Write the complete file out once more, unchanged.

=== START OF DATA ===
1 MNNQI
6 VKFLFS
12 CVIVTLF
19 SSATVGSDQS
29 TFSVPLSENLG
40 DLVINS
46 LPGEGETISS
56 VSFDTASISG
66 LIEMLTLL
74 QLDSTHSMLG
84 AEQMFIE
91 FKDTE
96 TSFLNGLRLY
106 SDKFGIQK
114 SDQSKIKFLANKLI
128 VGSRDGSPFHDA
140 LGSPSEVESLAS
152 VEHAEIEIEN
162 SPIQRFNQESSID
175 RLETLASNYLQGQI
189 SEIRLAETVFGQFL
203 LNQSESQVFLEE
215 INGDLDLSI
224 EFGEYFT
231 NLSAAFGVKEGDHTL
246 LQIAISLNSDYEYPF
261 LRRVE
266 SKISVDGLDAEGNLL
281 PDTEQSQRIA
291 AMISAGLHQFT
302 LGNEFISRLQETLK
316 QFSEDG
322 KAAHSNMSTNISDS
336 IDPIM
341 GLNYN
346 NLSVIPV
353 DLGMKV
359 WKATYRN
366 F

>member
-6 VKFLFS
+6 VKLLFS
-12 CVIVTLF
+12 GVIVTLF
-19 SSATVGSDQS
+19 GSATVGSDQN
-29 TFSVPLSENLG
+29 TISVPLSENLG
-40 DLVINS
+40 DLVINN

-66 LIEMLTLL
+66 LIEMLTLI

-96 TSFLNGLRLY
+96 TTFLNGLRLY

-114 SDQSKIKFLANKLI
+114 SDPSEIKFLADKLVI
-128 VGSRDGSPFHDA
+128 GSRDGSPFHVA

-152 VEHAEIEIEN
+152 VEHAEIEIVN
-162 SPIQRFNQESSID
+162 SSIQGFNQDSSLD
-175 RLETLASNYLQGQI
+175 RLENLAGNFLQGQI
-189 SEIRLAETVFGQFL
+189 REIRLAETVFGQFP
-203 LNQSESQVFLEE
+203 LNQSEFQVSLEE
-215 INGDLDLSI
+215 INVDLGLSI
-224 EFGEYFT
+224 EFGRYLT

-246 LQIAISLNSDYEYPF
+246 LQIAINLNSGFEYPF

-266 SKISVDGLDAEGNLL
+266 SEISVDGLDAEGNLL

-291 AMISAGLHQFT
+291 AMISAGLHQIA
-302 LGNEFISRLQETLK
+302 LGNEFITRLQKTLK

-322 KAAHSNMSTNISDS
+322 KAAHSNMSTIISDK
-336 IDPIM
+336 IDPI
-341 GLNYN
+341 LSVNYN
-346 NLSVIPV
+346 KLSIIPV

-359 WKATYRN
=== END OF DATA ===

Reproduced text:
1 MNNQI
6 VKFLFS
12 CVIVTLF
19 SSATVGSDQS
29 TFSVPLSENLG
40 DLVINS
46 LPGEGETISS
56 VSFDTASISG
66 LIEMLTLL
74 QLDSTHSMLG
84 AEQMFIE
91 FKDTE
96 TSFLNGLRLY
106 SDKFGIQK
114 SDQSKIKFLANKLI
128 VGSRDGSPFHDA
140 LGSPSEVESLAS
152 VEHAEIEIEN
162 SPIQRFNQESSID
175 RLETLASNYLQGQI
189 SEIRLAETVFGQFL
203 LNQSESQVFLEE
215 INGDLDLSI
224 EFGEYFT
231 NLSAAFGVKEGDHTL
246 LQIAISLNSDYEYPF
261 LRRVE
266 SKISVDGLDAEGNLL
281 PDTEQSQRIA
291 AMISAGLHQFT
302 LGNEFISRLQETLK
316 QFSEDG
322 KAAHSNMSTNISDS
336 IDPIM
341 GLNYN
346 NLSVIPV
353 DLGMKV
359 WKATYRN
366 F

>member
-6 VKFLFS
+6 VKLLFS
-12 CVIVTLF
+12 GVIVTLF
-19 SSATVGSDQS
+19 GSATVGSDQN
-29 TFSVPLSENLG
+29 TISVPLSENLG
-40 DLVINS
+40 DLVINN

-66 LIEMLTLL
+66 LIEMLTLI

-96 TSFLNGLRLY
+96 TTFLNGLRLY

-114 SDQSKIKFLANKLI
+114 SDPSEIKFLADKLVI
-128 VGSRDGSPFHDA
+128 GSRDGSPFHVA

-152 VEHAEIEIEN
+152 VEHAEIEIVN
-162 SPIQRFNQESSID
+162 SSIQGFNQDSSLD
-175 RLETLASNYLQGQI
+175 RLENLAGNFLQGQI
-189 SEIRLAETVFGQFL
+189 REIRLAETVFGQFP
-203 LNQSESQVFLEE
+203 LNQSEFQVSLEE
-215 INGDLDLSI
+215 INVDLGLSI
-224 EFGEYFT
+224 EFGRYLT

-246 LQIAISLNSDYEYPF
+246 LQIAINLNSGFEYPF

-266 SKISVDGLDAEGNLL
+266 SEISVDGLDAEGNLL

-291 AMISAGLHQFT
+291 AMISAGLHQIA
-302 LGNEFISRLQETLK
+302 LGNEFITRLQKTLK

-322 KAAHSNMSTNISDS
+322 KAAHSNMSTIISDK
-336 IDPIM
+336 IDPI
-341 GLNYN
+341 LSVNYN
-346 NLSVIPV
+346 KLSIIPV

-359 WKATYRN